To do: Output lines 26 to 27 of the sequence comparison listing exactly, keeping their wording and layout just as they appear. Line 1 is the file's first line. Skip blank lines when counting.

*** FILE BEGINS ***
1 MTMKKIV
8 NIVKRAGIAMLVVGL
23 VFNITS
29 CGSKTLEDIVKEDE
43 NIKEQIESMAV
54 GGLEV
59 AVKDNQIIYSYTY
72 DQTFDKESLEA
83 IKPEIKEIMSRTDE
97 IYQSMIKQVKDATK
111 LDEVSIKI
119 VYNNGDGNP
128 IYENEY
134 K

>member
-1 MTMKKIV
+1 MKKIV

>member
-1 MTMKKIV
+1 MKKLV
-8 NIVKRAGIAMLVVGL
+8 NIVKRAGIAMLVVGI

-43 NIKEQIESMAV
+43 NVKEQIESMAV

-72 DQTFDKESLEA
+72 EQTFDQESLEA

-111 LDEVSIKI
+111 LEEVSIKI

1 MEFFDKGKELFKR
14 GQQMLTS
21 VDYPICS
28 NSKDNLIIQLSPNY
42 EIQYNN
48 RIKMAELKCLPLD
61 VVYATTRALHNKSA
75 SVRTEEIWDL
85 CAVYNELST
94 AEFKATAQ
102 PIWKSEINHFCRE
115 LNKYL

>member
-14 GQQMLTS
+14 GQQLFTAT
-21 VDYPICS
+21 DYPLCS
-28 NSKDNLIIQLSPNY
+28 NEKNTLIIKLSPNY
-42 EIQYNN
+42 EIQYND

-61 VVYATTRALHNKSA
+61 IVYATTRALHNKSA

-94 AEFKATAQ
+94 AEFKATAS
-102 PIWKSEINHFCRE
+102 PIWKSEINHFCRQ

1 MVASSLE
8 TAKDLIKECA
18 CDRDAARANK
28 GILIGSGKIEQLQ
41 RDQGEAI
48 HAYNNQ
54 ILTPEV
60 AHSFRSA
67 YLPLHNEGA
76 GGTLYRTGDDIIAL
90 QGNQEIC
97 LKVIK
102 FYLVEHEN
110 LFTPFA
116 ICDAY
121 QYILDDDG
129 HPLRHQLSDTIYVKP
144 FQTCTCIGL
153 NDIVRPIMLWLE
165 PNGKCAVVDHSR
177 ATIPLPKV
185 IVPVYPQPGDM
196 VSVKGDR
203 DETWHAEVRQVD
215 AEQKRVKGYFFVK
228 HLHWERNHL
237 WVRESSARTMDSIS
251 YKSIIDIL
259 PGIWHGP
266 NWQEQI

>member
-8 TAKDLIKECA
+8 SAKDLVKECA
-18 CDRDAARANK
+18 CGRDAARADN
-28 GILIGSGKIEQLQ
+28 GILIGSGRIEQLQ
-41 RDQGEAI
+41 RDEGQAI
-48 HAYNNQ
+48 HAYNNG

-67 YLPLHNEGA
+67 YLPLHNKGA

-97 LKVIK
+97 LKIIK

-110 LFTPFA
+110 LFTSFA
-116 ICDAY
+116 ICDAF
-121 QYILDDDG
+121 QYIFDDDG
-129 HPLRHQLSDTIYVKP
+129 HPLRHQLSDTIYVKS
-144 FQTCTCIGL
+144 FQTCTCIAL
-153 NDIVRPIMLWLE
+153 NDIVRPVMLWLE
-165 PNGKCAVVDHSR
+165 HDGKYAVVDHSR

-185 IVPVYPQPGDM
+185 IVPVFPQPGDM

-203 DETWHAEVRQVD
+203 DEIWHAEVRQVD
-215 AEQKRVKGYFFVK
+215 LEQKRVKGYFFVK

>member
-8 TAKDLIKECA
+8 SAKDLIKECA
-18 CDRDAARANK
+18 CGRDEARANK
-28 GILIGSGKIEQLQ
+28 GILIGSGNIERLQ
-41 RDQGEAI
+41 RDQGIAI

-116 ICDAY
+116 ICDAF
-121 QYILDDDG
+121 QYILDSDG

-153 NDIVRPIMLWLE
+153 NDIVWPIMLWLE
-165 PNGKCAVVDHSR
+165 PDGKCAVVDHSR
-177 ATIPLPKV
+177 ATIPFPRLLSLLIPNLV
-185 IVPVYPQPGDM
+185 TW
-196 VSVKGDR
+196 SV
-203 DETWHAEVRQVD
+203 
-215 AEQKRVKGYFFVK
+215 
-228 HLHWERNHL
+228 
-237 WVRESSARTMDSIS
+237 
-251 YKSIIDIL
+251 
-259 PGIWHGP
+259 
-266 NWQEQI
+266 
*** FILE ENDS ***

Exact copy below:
+72 EQTFDQESLEA

-111 LDEVSIKI